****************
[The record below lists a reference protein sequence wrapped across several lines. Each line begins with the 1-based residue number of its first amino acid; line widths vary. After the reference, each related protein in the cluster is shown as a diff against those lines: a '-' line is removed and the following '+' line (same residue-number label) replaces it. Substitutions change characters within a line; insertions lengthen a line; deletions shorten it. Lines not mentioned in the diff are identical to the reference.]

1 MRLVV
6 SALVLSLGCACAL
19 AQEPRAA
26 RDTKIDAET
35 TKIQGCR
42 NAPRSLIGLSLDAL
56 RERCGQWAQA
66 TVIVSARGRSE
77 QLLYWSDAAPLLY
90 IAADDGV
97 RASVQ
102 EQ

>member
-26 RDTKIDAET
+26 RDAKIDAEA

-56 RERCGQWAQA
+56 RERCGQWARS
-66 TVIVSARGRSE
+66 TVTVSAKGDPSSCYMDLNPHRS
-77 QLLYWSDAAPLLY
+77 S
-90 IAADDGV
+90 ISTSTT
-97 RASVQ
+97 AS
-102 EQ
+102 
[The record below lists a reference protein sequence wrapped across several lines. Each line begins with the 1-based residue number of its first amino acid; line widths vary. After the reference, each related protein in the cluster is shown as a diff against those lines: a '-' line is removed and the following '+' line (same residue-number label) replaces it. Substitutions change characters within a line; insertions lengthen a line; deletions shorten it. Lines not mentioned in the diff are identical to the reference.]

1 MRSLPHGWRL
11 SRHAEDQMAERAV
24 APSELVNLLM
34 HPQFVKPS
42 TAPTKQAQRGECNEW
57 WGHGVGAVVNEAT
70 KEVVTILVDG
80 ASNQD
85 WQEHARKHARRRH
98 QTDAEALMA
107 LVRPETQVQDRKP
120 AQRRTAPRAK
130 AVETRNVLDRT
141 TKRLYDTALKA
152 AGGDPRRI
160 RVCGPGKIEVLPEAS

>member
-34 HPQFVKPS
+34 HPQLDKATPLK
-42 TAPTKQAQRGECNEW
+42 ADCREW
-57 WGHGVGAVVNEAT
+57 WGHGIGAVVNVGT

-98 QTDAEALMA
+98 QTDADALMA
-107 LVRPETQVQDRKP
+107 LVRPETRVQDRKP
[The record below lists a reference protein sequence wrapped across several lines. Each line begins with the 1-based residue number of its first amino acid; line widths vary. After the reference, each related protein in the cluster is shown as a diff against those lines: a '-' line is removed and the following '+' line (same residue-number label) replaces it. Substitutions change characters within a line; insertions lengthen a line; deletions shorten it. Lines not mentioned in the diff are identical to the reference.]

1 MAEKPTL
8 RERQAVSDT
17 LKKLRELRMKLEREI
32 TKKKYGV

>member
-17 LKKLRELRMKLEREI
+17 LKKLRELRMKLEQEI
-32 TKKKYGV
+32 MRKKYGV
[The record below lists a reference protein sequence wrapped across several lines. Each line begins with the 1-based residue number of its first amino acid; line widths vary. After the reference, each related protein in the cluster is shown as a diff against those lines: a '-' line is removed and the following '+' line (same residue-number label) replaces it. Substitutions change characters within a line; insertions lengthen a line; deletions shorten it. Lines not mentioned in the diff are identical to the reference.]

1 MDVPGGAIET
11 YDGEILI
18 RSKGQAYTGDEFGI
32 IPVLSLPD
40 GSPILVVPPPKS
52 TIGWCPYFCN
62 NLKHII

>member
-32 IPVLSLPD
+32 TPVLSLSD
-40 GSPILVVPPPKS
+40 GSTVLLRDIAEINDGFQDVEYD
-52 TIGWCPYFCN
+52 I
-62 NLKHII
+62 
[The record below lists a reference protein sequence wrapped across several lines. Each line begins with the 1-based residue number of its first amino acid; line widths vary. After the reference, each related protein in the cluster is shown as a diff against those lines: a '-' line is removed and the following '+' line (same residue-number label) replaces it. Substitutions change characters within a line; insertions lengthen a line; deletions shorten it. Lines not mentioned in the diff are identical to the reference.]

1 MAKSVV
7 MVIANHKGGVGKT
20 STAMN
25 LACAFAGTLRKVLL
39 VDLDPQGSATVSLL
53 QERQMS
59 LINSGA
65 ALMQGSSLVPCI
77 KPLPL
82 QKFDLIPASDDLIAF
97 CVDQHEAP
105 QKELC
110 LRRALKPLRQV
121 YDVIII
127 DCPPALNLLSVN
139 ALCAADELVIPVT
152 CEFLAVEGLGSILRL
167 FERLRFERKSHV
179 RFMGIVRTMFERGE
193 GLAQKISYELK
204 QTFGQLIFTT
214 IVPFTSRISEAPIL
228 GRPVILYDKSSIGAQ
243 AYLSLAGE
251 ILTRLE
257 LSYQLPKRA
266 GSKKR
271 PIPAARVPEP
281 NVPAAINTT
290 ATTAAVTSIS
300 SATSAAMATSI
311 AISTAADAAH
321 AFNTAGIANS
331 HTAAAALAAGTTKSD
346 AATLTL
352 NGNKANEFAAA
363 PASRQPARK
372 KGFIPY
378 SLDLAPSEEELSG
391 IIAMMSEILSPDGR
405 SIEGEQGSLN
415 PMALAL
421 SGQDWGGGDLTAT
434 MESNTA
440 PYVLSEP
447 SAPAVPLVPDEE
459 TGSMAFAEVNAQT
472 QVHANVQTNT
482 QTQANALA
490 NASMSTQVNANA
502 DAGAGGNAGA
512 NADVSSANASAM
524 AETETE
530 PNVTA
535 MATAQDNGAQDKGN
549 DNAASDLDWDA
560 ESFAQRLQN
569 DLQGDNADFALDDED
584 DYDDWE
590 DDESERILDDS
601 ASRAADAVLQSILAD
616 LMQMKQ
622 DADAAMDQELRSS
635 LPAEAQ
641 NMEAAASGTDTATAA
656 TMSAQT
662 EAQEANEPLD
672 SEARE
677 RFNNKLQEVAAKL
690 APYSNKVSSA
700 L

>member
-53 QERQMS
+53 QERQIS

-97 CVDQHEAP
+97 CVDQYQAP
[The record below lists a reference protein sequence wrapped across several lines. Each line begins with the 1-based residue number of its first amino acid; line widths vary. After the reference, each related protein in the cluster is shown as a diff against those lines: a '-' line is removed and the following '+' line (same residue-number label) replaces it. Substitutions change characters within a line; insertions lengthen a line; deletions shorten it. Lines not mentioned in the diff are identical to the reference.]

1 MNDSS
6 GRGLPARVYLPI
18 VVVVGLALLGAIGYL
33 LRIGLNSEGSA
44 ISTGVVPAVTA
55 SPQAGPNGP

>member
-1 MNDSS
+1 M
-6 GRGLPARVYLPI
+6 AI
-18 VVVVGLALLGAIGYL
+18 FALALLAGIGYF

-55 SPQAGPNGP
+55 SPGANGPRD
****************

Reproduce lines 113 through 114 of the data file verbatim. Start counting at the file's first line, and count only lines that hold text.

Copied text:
281 NVPAAINTT
290 ATTAAVTSIS